If the biopsy is positive for rejection the objective is to treat. Efficacy of treatment is reflected as normal graft function and is associated with a reduction of DSA levels (253, 266). 
In the absence of biopsy-proven rejection additional DSA, monitoring should be considered within the first year. 
Patients with a DSA in the absence of biopsy-proven rejection should not be considered for reduction in immunosuppression. 
If no DSA present, then no additional testing in the first year is recommended in the absence of circumstances listed under point 1 above. 
- a) at least once 3 to 12 months after transplantation. 
- b) whenever significant change in maintenance immunosuppression is considered (e.g., minimization/withdrawal/conversion). 
- c) suspected nonadherence. 
- d) graft dysfunction. 
- e) before transfer of care to a remote center outside the transplant center. 
- 25) Posttransplantation (month 12 onward)—applies to all risk categories
- Store at least one serum sample per year (i.e., on the transplantation anniversary). 
- Evaluate DSA in a current serum if any of the following conditions occur:
- Significant change in maintenance immunosuppression is considered (e.g., minimization/withdrawal/conversion).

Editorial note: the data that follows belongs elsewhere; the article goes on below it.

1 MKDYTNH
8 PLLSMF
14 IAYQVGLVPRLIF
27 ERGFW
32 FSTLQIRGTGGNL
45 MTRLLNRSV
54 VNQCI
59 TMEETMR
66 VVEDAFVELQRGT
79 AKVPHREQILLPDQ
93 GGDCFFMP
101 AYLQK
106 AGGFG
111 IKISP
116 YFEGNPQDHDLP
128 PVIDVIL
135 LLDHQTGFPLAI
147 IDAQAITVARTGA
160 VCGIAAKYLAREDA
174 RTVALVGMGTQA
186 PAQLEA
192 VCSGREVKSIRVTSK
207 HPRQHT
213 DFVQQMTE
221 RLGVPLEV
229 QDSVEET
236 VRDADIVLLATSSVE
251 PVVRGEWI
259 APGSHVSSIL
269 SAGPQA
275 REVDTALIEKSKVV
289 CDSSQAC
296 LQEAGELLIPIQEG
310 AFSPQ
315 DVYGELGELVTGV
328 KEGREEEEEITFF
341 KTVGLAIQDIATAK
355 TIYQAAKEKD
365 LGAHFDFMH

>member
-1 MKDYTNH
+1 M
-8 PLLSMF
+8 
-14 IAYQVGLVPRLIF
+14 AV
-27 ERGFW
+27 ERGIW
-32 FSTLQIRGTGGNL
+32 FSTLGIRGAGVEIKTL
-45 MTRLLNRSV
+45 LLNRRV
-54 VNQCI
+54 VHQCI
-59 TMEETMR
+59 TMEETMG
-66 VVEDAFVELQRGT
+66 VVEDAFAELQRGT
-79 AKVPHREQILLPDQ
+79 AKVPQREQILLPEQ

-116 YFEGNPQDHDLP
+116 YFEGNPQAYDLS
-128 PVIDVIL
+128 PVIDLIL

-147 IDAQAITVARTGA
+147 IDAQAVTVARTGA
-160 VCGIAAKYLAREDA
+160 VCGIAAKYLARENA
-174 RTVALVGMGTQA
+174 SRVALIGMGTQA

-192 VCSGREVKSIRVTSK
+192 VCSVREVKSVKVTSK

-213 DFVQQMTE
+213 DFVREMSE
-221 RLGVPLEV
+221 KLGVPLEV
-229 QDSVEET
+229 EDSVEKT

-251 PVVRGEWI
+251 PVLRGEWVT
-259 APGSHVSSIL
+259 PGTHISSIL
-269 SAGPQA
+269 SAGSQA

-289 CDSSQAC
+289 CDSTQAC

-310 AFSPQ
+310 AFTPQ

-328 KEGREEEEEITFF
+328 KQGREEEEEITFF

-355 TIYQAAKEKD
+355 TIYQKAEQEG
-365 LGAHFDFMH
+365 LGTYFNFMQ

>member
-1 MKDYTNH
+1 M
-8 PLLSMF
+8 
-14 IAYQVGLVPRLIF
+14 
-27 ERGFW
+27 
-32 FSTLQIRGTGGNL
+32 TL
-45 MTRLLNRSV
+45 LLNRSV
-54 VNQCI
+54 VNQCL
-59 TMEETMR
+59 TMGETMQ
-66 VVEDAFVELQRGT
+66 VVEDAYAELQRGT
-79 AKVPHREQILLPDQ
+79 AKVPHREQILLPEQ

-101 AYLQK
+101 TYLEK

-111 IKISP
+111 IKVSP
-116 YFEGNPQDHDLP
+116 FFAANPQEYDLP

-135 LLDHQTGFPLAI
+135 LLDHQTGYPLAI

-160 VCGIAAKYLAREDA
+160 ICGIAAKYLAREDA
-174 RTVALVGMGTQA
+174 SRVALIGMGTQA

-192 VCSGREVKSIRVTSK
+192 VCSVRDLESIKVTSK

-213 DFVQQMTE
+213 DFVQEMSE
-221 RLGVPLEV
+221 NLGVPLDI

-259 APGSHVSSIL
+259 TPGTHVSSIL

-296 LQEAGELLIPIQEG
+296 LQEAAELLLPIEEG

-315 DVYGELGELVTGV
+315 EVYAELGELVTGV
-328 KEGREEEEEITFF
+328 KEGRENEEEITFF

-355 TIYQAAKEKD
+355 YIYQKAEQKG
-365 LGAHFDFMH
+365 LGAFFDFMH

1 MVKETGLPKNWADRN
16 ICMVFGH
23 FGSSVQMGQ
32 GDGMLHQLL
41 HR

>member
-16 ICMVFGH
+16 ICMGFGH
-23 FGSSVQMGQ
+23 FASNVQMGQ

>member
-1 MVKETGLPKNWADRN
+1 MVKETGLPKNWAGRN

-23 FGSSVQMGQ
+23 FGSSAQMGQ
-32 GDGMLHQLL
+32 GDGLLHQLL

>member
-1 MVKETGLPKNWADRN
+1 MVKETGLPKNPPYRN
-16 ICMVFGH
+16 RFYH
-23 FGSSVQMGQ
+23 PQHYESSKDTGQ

- Suspected nonadherence. 
- Graft dysfunction. 
- Before transfer of care to a remote center outside the transplant center. 
- If de novo DSA present or if there is an increase in previous DSA levels, perform a biopsy. A biopsy is recommended because of published data that document an association between DSA and clinical or subclinical rejection. 
- If biopsy is positive for AMR, the objective is to treat. Efficacy of treatment is reflected as normal graft function and is associated with a reduction of DSA levels (253, 266). 
- If biopsy is negative (no sign of rejection) monitor the DSA and monitor for a change in graft function. 
- Patients with a DSA even without biopsy proven rejection should not be considered for reduction in immunosuppression. 
Note regarding low-risk patients: The recommendations of posttransplantation monitoring beyond the first year represent the majority opinion of the group. There was, however, a minority dissenting voice that supported at least annual testing on the collected sample(s). The rationale of the minority was that early detection of DSA would allow the clinician to optimize patient care (e.g., perform a biopsy and avoid immunosuppressive minimization). The majority voice focused on the high cost of additional testing on all patients when the anticipated incidence of de novo DSA is less than 5% per year coupled with the lack of proven effectiveness of early intervention for late AMR (267).
Additionally, the aforementioned recommendations refer to noncardiac transplantation monitoring. In the case of low-risk heart transplant patients, the reader is referred to the recently published consensus article in the Journal of Heart and Lung Transplantation (219).
Recommendation grades are shown in brackets at the end of each statement. (See Introduction for explanation of grades.) The grades are based on those outlined by Uhlig K, McLeod A, Craig J et al. Grading evidence and recommendations for clinical practice guidelines in nephrology: a position statement from Kidney Disease: Improving Global Outcomes (KDIGO). Kidney Int 2006;70:2058.